In announcing its new vice president for public safety, Johns Hopkins University signaled that it plans to move forward with creating its own private police force — a decision that has been hotly debated, reports The Baltimore Sun.
Massachusetts police commissioner Dr. Branville Bard Jr. will take up the position on Aug. 30, announced the university, which added that he will also “play a leading role in the development and implementation of the Johns Hopkins Police Department.”
According to The Sun, Bard’s appointment is the university’s first move toward creating a private police force in a year after officials halted plans last summer amid the nationwide protests against police brutality. Yet, prior to 2020, student activists, faculty members and lawmakers had already been protesting the creation of a private university police force, including a monthlong sit-in at the university’s main administration building in 2019.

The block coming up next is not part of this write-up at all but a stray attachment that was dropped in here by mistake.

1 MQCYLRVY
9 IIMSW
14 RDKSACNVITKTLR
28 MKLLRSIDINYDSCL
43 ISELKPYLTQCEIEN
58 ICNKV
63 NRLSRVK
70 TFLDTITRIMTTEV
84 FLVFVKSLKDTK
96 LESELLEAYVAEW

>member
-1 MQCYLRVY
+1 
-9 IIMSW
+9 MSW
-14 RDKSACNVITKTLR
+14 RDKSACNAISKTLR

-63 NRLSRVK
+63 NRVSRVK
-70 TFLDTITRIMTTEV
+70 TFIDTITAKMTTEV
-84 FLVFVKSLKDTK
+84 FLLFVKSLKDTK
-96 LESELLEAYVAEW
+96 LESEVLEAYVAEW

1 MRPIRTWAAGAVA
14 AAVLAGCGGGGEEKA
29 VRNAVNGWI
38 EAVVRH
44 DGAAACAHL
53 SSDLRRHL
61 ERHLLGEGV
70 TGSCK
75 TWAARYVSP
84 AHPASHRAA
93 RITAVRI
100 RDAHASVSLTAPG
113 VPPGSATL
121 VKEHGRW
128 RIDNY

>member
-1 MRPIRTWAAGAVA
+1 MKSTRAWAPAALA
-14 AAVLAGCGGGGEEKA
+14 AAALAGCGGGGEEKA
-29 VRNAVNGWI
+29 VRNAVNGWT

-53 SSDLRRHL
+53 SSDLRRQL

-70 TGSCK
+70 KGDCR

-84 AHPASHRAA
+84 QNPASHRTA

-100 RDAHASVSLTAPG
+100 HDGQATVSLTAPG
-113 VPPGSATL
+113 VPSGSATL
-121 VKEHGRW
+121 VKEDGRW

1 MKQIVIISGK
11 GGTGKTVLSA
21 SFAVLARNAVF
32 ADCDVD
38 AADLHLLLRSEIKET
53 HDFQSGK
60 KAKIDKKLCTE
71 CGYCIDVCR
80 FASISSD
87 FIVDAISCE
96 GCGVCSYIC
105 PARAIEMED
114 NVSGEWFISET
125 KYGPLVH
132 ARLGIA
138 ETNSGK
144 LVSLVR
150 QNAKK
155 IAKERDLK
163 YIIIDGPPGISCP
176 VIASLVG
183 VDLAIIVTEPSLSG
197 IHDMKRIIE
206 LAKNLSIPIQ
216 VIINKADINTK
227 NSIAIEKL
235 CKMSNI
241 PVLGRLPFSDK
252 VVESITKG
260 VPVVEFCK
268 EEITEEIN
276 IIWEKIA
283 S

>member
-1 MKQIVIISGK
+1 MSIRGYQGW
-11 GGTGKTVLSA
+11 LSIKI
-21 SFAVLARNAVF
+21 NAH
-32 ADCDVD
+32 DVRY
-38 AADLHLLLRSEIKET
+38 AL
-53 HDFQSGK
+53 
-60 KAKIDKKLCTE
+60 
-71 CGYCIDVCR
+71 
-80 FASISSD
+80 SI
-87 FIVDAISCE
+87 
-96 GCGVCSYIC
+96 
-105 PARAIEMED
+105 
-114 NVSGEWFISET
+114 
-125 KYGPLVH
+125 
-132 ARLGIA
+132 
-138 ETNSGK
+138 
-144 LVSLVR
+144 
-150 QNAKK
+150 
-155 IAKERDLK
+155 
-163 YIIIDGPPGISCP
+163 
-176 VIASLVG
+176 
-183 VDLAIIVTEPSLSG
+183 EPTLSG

While protesters fear that students of color will be discriminated against by a private police force, university officials say the force is necessary to protect students “in a city with high rates of violent crime,” writes The Sun.
Touching on protestors’ concerns, Hopkins administrators described Bard as an “effective, community-oriented law enforcement professional and as an outspoken advocate for social justice, racial equity and police reform.” They added that Bard has lectured on racial profiling in the past and published his dissertation, titled “Racial Profiling: Towards Simplicity and Eradication,” on the subject.